U.K. Wages Are Growing Faster Than Any Time Since 2008
(Bloomberg) -- Britons are enjoying the strongest wage growth since the financial crisis a decade ago as the labor market tightens.
Average earnings excluding bonuses continued to increase an annual 3.3 percent in the three months through November and unemployment fell to 4 percent, matching the lowest rate since 1975, the Office for National Statistics said Tuesday. Separate figures showed the budget deficit unexpectedly widened in December.
With earnings forecast to accelerate further, Bank of England policy makers might normally be preparing to raise interest rates to curb inflationary pressures building in the labor market. But mounting concern that Britain could leave the European Union with no deal is expected to stay their hand. Traders put the chance of a hike this year at less than 70 percent.
What Our Economists Say:“Today’s data hasn’t made the BOE’s position any easier. The data on pay growth indicate a need to withdraw stimulus, but the uncertainty surrounding Brexit means the central bank remains reluctant to act. For now, the softening of the activity data is likely to be used as justification for policy inertia.”
--Dan Hanson, Bloomberg Economics. Read the full REACT
- Wage growth including bonuses accelerated to 3.4 percent in the latest three months, the fastest pace since 2008.
- The number of people in work jumped a larger-than-forecast 141,000, leaving the employment rate at a record 75.8 percent. Job creation was driven by full-time employment. Unemployment rose 8,000 as economic inactivity fell sharply.
- Pay is rising in real terms, with basic wage growth outpacing inflation by a 0.9 percentage-point margin -- the widest since the end of 2016. CPI inflation slowed further in the fourth quarter, handing a boost to households still recovering from a protracted earnings squeeze.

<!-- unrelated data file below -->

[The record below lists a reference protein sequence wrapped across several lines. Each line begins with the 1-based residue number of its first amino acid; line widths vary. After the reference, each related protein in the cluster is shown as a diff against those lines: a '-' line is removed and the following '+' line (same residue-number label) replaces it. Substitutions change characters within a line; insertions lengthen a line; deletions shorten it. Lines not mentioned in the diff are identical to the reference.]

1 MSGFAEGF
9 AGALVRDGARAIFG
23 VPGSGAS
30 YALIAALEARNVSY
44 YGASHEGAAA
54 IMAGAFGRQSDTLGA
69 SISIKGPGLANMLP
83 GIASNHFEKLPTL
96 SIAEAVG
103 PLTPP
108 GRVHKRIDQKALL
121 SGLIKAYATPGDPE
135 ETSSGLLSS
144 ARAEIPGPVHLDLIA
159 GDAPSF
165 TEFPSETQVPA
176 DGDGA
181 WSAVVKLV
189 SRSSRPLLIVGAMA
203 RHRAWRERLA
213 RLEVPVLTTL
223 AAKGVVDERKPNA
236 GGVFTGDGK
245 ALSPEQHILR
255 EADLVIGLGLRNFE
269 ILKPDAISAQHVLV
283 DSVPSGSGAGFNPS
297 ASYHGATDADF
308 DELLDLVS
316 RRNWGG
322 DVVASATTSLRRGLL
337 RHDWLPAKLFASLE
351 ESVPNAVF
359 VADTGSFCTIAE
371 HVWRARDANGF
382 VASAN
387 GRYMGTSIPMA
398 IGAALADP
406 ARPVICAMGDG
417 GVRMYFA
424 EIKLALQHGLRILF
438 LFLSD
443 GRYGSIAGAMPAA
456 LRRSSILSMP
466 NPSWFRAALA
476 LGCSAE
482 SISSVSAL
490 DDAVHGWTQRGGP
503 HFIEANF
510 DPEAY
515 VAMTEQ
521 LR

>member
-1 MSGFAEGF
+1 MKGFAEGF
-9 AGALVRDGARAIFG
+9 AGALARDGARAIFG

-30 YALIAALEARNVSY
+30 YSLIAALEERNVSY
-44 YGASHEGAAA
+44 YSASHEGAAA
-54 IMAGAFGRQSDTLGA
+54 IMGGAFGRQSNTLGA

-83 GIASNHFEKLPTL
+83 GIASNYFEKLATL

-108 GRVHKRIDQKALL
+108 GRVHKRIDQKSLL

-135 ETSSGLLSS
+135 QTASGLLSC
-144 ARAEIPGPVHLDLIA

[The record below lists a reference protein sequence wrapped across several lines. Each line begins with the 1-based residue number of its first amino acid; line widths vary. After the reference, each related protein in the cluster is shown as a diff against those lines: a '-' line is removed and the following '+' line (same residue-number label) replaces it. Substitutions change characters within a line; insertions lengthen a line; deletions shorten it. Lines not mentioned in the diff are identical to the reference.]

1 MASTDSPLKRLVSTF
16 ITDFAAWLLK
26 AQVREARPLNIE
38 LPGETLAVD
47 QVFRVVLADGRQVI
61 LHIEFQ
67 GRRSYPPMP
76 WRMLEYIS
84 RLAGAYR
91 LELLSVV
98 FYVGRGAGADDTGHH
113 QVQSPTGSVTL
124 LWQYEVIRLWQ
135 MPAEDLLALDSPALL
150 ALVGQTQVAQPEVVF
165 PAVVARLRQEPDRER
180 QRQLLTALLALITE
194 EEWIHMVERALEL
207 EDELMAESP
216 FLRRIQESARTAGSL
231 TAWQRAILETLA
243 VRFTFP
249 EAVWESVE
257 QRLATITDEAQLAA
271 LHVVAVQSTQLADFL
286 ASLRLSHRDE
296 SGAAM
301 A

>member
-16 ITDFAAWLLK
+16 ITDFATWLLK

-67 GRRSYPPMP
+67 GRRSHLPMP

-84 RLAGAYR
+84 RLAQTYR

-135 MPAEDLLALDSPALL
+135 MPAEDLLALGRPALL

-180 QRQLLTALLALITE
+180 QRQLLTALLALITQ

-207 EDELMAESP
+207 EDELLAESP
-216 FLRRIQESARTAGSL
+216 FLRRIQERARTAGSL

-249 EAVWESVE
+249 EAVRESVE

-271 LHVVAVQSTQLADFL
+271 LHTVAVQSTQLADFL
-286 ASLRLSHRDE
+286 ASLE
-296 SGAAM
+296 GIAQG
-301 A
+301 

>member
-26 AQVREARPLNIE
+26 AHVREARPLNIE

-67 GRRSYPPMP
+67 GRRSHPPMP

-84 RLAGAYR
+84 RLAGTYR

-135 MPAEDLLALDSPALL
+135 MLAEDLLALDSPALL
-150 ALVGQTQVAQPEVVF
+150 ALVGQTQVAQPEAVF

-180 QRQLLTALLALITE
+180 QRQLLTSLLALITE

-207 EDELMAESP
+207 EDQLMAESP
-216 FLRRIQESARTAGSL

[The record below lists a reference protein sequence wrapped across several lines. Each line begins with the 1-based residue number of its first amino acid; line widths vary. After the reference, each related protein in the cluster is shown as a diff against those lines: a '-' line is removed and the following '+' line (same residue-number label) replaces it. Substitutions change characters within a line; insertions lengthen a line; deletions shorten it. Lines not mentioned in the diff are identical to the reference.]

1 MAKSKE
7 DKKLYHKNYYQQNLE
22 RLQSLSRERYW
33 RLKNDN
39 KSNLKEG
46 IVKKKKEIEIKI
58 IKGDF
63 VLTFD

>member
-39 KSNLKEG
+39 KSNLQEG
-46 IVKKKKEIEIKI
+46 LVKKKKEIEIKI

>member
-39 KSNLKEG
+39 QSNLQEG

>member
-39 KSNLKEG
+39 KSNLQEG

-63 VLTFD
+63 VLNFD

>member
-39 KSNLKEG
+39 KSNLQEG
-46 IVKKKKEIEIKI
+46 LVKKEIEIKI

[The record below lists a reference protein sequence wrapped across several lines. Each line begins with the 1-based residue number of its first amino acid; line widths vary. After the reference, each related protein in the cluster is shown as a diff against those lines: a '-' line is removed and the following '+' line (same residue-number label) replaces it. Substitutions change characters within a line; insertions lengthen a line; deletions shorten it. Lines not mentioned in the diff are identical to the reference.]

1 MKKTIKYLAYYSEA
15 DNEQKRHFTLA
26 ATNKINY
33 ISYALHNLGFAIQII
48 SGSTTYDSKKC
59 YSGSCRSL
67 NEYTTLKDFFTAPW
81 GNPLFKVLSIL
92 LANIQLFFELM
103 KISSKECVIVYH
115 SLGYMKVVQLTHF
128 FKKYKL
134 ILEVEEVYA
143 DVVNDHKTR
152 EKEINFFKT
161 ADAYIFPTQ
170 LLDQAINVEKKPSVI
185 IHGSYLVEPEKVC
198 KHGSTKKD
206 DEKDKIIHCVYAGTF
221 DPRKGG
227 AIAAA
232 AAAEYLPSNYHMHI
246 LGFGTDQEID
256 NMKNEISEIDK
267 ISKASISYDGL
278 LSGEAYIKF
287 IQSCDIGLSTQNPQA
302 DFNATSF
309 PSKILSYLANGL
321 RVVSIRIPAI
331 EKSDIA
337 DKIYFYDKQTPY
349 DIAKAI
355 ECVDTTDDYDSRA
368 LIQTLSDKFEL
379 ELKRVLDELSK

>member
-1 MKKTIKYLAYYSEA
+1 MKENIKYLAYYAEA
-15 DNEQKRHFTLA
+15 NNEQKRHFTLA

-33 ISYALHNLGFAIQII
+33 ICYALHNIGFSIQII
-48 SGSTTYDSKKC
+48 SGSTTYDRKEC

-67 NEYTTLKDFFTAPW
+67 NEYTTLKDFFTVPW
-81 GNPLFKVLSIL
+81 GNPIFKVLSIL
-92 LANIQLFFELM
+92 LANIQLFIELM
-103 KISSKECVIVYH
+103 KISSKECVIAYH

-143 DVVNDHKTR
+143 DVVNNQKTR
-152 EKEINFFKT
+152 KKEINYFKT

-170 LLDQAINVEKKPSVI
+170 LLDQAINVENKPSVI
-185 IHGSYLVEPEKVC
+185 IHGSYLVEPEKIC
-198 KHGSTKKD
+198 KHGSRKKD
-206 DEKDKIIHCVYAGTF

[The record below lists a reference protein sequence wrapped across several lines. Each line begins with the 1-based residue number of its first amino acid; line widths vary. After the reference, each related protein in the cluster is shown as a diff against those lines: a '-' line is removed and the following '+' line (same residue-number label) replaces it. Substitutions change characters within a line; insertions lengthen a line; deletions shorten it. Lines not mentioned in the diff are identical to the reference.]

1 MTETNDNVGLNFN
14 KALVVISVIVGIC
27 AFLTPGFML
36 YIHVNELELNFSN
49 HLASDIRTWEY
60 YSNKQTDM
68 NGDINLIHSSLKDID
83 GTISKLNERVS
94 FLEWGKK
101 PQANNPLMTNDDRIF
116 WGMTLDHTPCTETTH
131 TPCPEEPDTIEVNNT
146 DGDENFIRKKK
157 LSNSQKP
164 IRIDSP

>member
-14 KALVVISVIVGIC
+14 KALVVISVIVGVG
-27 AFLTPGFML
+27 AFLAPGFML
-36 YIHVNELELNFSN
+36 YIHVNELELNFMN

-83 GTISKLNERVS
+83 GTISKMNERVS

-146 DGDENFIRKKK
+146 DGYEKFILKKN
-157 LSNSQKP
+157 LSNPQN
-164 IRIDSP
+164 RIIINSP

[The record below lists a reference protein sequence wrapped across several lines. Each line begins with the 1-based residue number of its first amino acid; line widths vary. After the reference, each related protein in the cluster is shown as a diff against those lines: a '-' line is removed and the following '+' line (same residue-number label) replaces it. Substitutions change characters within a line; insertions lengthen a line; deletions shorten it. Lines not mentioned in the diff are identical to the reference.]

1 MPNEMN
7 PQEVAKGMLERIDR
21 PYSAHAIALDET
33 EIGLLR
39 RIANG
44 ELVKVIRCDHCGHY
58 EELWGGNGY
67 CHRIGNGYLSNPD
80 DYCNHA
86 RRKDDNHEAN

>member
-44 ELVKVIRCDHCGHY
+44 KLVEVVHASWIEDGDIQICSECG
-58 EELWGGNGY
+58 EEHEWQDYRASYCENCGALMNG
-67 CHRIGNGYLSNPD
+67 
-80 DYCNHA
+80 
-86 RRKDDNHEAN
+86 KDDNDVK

- Hanging over the outlook is a cooling world economy and Brexit, with Parliament deadlocked over the way forward less than 10 weeks before Britain is due to leave the European Union.
- Pay is rising fastest in the private sector (3.4 percent) but the public sector is catching up as austerity eases. Wages for state employees rose 2.9 percent ex bonuses in the latest three months, the most since the start of 2011.
- A 3 billion-pound ($4 billion) budget deficit in December left the shortfall in the first nine months of the fiscal year at 35.9 billion pounds -- almost 27 percent lower than a year earlier.
- Wage growth in November alone stood at 3.4 percent. Unemployment in the month fell to 3.8 percent, the lowest since records began in 1992.
- The number of hours worked fell 0.1 percent after strong increases recently. Vacancies rose 10,000 in the three months through December to a joint record high of 853,000.
- The budget deficit for 2018-19 as a whole is on course to come in around 31 billion pounds, above the 25.5 billion pounds forecast by the Office for Budget Responsibility in October. But much depends on January, the biggest month of the year for cash receipts.
- Central-government revenue rose 4.3 percent from a year earlier in December, boosted by income tax, corporation tax and VAT. Spending jumped 5.3 percent, with the month seeing higher net investment and net payments to the EU compared with a credit from the bloc a year ago.
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